Governor says he will veto second budget bill if unchanged
WOODSTOCK, Vt. (AP) — Vermont Gov. Phil Scott said Wednesday he would veto the second budget bill of the year being considered by the Legislature unless lawmakers remove a provision that he claims would increase taxes on non-residential properties.
Speaking at the annual State’s Attorneys meeting, the Republican said that it did not make sense to allow any increase in property tax rates when the state has a budget surplus.
“We have in the coffers $171 million more than last year, and it’s growing,” said Scott. “I believe this means we can avoid raising any taxes again this year, particularly statewide property tax rates.”
Democratic Senate President Pro Tem Tim Ashe said Wednesday he expected the chamber to give final approval Thursday to the budget bill given final approval by the House on Tuesday. He said the budget would keep government running while the dispute with the governor over non-residential property taxes can be dealt with separately.
“Our hope is that we get through the bill expeditiously and it gets signed into law and that allows us to move on and figure out the last pieces on the major points of dispute,” Ashe said.
Lawmakers were called into special session last month after Scott vetoed the original budget passed by the Legislature because he said it violated his pledge not to raise taxes of fees.
Last week Democratic leaders introduced a second budget bill that they said removed any points of disagreement between Scott and the Legislature. Scott initially supported the move to separate the budget from the current dispute over property taxes, but said a provision that would increase taxes on non-residential properties violated his pledge to avoid any new taxes and fees.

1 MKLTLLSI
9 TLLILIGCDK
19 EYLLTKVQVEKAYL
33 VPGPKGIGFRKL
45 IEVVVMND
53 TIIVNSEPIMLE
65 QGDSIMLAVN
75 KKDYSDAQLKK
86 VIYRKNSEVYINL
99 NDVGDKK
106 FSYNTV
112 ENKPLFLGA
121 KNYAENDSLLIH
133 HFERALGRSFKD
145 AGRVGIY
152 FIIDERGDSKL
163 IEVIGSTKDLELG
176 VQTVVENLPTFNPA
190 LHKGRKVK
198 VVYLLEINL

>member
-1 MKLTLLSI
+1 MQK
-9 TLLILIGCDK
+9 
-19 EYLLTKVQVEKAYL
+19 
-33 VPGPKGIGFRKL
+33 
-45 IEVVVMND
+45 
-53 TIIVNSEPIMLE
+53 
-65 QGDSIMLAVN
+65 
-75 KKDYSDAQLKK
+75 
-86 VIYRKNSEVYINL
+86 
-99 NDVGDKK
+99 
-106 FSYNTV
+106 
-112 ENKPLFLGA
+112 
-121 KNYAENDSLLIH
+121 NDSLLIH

The pending budget does exclude the property tax issue that is in dispute. But if no agreement is reached by July 1, a 1.6 percent increase in non-residential property taxes would result.
Voting along largely party lines, the House passed the budget bill Tuesday 83 to 40. They voted against two amendments Scott favored that would have addressed non-residential rates. The bill now moves on to the Senate, which meets again Thursday.
The non-residential rate applies to any property that does not serve as a primary residence. Scott said that this increase would still affect a number of Vermonters.
″(The non-residential rate) affects renters, it affects camp owners, as well as businesses,” said Scott.
Ashe said that the governor’s stance would, in effect, have working Vermonters subsidizing the property taxes of wealthy second-home owners.
“We have put on the table a position, which is a fair middle ground, I would say, and then leaves further debate for beyond,” he said. “It is just not acceptable for us to say let’s adopt the governor’s position on this issue.”
Democratic leaders have opposed Scott’s plan to use a budget surplus to pay down property tax rates, which they say could lead to larger financial holes in the future.
Associated Press reporter Wilson Ring contributed to this report from Montpelier.